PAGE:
In this issue:
- Real-time streaming of flight data
- Europe shifts gears on Single European Sky
- Four misconceptions about Nav Canada ATC charges
- FAA Forecast still a rosy scenario?
- NATS cutting Heathrow delays
- News Notes
- Quotable Quotes
The tragic loss of Malaysian flight 370 last month has refocused the aviation community's attention on the need for real-time (or near real-time) data on where aircraft are when not under radar surveillance. In contrast to the general apathy about this issue following the loss of Air France 447 over the South Atlantic four years ago, this time the question is getting serious attention.
First, the idea that providing this capability would be very costly is nonsense. The basic bandwidth needed for simple flight tracking is trivial, and solutions already exist that would involve little in the way of equipage cost for this specific function.
On the bandwidth question, aviation consultant Robert W. Mann addressed this question in an Aviation Daily column on March 28th. Providing very basic data—GPS latitude/longitude, altitude, heading, and speed—once per minute requires only 16 bytes of data via a satellite link. For 30,000 daily over-water flights averaging six-hours duration, that would be just 172.8 kilobytes per day. He also noted, as have several others, that airlines are already spending huge sums to provide satellite-streamed cabin entertainment requiring massive data flows, such that the cost of transmitting basic positioning data amounts to a rounding error.
Next, let's look at what systems already exist—or soon will—that can transmit positioning data via satellite. Nearly all intercontinental airliners are equipped with the ACARS reporting system, which links the cockpit to the relevant airline operations center (but not to ATC). ACARS communicates over either Inmarsat's four-satellite constellation in geosynchronous orbit or Iridium's 66-satellite low-altitude constellation. ACARS provides once per minute updates. Inmarsat has more bandwidth and is therefore being used for data-hogging in-cabin purposes as well, but its coverage does not include polar regions. About two-thirds of the intercontinental fleet uses Iridium for ACARS, which is significantly less costly than Inmarsat. Some airlines also use in-flight engine monitoring systems provided by the engine manufacturer, such as Rolls Royce's Engine Indicating and Crew Alerting System (EICAS). Malaysian, although it uses Rolls Royce engines on its 777s, opted not to pay for EICAS.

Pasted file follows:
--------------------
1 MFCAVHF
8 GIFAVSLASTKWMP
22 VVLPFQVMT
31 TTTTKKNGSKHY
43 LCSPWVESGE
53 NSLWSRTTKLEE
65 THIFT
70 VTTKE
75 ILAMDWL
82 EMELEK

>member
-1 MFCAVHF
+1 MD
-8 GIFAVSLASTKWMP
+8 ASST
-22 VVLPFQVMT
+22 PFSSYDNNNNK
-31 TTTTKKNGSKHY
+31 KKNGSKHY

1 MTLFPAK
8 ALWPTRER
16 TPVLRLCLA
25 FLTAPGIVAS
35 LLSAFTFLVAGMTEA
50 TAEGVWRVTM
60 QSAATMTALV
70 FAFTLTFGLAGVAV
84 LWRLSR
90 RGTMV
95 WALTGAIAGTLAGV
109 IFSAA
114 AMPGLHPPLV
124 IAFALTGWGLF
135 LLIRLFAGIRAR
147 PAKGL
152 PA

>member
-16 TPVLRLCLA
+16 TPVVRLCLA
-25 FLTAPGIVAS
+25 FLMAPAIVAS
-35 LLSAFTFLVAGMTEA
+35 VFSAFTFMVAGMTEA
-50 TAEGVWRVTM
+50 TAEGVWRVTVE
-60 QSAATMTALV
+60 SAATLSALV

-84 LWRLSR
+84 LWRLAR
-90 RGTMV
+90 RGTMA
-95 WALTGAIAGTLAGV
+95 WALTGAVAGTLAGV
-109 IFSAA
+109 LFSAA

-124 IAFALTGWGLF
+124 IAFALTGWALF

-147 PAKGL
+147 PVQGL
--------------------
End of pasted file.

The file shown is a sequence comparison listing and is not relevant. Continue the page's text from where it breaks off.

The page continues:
Already available for over-ocean tracking is a service from Calgary-based Flyht Aerospace Solutions, which I wrote about following the Air France tragedy. Thus far it has sold its Automated Flight Information Reporting System (AFIRS) to airlines operating 400 planes in non-radar airspace. It reports over ACARS via the Iridium constellation. Flyht's new competitor is Star Navigation, based in Toronto. It is awaiting certification for its first airline customer, AlMasaria in Egypt. Both Flyht and Star offer airlines a compelling business case: recovering the $50K equipage cost in less than a year, based on time and fuel savings and timely alerts for needed maintenance.
Neither Flyht nor Star communicates directly with air traffic control, but that will be possible once satellite-based ADS-B is in use. Iridium's forthcoming replacement satellite constellation—Iridium Next—will be used by Aireon to provide radar-like positioning data to subscribing air navigation service providers (ANSPs). The satellite launches will begin next year, with each satellite containing an ADS-B receiver. That service is planned to be operational in 2017. Iridium Next will require a new antenna on planes to communicate with the satellites, but there is no equipage needed for Aireon itself (beyond the already mandated ADS-B/Out). Competitor ADS-B Technologies offers a different satellite-based ADS-B service, relying on the existing Globalstar satellites as a communications link (only), requiring a $40K avionics installation on each plane.
One issue that is still unresolved is whether or not it is feasible and safe to make any of these systems "always-on." Currently, systems such as ACARS, ADS-B, and transponders can be turned off in flight by the cockpit crew, generally via a circuit breaker that cuts off the device's power. The rationale is that in the event any component catches on fire, the crew needs to be able to cut off its electric power. A serious study of the trade-offs involved here should be a high priority.